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I have a large amount of jpeg thumbnail images ranging in size from 120x90 to 320x240 and I would like to classify them as either Real Life-like or Cartoon-like.

Are there any applications that will have cartoon classification capabilities?

This application should work on Linux, and should take an image path on the command-line and return either 0 or 1 (echo $?).

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What exactly are you after? A program that will allow you to manually tag images, or a program that will automatically tag pictures as either cartoon or real-life? Also, what operating system? – Josh Hunt Oct 5 '09 at 5:23
I've edited my submission to include answers to your questions. – user13212 Oct 5 '09 at 5:40
I think you need to be more specific about what you mean by "Cartoon like". If they are line drawings with solid fills, it's farily simple. If they contain shading, it gets a lot harder. – rjmunro Jan 20 '11 at 10:24

I think you could do something like this with Imagemagick. It has image quantization and histogram analysis features that you'll probably need to give this a real treatment.

The simplest thing to do is count the number of unique colors in each picture - cartoons should generally have fewer than photos. This may work as is if your search space is fairly simple. i.e. differentiating simple cartoons form color photos. If you have 'fancy' cartoons, you may have to add additional checks. I added an extra echo for RGB vs. Grey color space before checking each image.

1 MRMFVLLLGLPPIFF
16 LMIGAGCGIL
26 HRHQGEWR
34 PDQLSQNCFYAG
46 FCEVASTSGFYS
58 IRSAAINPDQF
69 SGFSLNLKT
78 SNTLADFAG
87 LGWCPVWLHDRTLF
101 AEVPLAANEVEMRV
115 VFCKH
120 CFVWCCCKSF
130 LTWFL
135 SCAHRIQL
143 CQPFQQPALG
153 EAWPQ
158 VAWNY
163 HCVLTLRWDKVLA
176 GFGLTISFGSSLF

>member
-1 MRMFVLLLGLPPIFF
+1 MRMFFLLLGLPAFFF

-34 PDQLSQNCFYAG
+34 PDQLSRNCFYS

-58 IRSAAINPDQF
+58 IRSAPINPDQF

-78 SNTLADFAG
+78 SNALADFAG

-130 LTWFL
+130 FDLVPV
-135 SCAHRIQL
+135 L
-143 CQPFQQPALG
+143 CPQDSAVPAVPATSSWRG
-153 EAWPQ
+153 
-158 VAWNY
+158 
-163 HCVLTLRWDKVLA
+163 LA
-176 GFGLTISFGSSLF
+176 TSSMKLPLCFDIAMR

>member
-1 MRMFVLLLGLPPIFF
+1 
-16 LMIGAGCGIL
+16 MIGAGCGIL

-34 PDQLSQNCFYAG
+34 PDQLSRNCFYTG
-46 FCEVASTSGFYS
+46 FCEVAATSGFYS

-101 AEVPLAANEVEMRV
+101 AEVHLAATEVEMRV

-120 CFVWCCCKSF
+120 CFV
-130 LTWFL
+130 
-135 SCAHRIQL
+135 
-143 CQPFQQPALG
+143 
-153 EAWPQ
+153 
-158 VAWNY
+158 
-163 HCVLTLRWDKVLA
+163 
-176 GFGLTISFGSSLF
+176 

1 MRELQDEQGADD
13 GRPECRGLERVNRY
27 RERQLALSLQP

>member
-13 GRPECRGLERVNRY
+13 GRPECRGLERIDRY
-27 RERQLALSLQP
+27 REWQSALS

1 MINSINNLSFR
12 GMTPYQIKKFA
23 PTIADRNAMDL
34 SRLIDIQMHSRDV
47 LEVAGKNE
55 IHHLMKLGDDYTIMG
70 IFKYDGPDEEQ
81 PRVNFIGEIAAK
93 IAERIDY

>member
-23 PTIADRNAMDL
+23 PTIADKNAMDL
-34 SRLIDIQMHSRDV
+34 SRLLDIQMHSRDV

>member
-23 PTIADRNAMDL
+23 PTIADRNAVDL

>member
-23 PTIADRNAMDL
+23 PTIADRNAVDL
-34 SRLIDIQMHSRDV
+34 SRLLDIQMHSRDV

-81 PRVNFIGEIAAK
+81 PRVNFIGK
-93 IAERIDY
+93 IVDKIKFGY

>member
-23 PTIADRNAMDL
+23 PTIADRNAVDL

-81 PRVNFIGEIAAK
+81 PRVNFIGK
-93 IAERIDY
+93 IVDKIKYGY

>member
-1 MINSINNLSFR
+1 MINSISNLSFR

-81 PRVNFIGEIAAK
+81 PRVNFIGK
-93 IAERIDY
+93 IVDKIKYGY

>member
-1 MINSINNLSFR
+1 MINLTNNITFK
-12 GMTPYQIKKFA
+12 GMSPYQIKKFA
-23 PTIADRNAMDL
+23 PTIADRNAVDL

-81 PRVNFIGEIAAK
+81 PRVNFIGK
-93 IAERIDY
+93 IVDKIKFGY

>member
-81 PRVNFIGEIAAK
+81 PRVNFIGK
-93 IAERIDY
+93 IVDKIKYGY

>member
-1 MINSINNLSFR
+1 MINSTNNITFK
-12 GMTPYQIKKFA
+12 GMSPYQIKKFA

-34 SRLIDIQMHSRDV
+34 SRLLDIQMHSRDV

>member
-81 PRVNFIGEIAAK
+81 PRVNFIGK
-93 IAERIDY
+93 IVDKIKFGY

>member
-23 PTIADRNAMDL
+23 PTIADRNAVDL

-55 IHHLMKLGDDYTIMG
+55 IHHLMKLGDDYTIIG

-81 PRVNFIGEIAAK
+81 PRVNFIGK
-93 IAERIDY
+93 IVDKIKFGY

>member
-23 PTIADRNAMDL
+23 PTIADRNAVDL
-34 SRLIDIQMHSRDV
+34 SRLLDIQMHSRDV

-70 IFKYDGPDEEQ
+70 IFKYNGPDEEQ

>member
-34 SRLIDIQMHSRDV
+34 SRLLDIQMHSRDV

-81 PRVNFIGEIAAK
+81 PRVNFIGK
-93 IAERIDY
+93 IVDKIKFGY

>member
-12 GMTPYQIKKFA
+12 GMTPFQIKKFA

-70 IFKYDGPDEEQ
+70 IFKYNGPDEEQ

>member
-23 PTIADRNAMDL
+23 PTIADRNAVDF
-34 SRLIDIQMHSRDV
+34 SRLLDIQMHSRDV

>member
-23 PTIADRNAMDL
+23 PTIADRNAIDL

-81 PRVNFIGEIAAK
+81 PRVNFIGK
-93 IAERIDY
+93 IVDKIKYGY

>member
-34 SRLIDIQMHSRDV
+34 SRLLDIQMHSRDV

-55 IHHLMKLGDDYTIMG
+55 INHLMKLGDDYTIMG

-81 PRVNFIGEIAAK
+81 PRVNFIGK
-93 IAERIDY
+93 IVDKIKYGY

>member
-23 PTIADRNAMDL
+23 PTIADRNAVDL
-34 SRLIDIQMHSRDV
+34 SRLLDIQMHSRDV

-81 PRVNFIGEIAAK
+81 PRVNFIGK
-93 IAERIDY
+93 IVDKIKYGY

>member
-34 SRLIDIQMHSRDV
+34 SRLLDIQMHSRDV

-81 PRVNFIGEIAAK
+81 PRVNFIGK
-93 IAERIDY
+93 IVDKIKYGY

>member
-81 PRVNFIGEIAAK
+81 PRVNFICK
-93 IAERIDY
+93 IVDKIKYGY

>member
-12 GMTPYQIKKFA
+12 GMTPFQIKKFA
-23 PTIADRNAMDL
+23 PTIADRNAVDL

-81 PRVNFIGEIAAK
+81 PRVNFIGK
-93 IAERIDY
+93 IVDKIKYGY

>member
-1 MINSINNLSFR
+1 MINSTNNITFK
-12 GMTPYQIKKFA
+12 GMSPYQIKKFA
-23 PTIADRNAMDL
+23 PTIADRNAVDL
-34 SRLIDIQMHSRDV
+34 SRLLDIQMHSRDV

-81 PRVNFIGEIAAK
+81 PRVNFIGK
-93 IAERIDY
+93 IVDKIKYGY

A more sophisticated test might involve checking the histogram, either total or in RGB space of each image.


for i in `ls *.jpg`
    echo "$i is `convert $i -format \"%[colorspace]\" info:`"
    x=`convert $i -unique-colors txt:- | wc -l`

    if [ $x -le 512 ]; then
        echo "$i is cartoon like ($x)"
    elif [ $x -le 1024 ]; then
        echo "$i is a bw photo ($x)"
        echo "$i is real life-like ($x)"

The main complication is separating complex computer animations from b&w photos. A B&W photo may have relatively few unique colors in it, while a sophisticated cartoom may have thousands due to computer aided shading. You'll probably need to experiment with the thresholds for 'X' depending on what your images look like.

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"cartoons should generally have fewer than photos" .. not always true, think of color gradients. i would try to use an edge-detecor (google sobel, laplace etc) .. and then use that information to decide, if its a cartoon or not. real life pictures tend to have much more noise in such 'edge pictures' – akira Oct 5 '09 at 9:02
I agree, which is why I prefaced it with 'the simplest thing'. With no information on what these cartoons were like, I went with the simplest thing that just might work. – DaveParillo Oct 5 '09 at 15:25
This topic is specifically discussed on the imagemagick web site: . An outline of a solution is described, but not a concrete example. Maybe I'll write one tonight... – DaveParillo Oct 5 '09 at 16:07

Provided that you have images that you can show to school children and there are lots of cartoons.

You can go to a school and use HUMAN COMPUTING.

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